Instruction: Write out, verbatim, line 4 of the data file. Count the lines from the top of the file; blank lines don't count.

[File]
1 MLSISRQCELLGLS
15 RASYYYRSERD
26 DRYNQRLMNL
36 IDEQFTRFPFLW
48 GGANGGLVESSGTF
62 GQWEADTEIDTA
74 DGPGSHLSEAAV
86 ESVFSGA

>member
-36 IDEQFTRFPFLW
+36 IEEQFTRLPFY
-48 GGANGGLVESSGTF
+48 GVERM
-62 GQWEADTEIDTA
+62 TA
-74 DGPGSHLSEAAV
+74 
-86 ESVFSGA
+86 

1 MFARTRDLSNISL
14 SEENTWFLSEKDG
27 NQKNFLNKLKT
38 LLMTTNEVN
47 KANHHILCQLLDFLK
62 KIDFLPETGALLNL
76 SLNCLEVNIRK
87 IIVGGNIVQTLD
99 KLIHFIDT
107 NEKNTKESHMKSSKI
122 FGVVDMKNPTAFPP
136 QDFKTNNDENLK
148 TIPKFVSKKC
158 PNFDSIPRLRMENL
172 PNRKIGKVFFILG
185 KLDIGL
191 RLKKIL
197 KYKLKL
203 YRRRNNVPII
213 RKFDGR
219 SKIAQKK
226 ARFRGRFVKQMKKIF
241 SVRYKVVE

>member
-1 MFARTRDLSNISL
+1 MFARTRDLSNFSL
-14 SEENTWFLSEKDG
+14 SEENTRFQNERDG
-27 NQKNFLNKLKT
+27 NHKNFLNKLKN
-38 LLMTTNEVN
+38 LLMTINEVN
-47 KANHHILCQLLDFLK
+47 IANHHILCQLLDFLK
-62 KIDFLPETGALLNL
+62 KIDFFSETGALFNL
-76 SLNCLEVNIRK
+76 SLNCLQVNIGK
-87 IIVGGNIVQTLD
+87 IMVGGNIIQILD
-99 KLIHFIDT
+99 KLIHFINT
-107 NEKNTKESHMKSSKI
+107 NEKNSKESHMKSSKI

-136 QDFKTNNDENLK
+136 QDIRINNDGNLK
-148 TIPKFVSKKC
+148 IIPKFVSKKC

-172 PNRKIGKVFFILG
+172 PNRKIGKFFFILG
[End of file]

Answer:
36 IDEQFTRFPFLW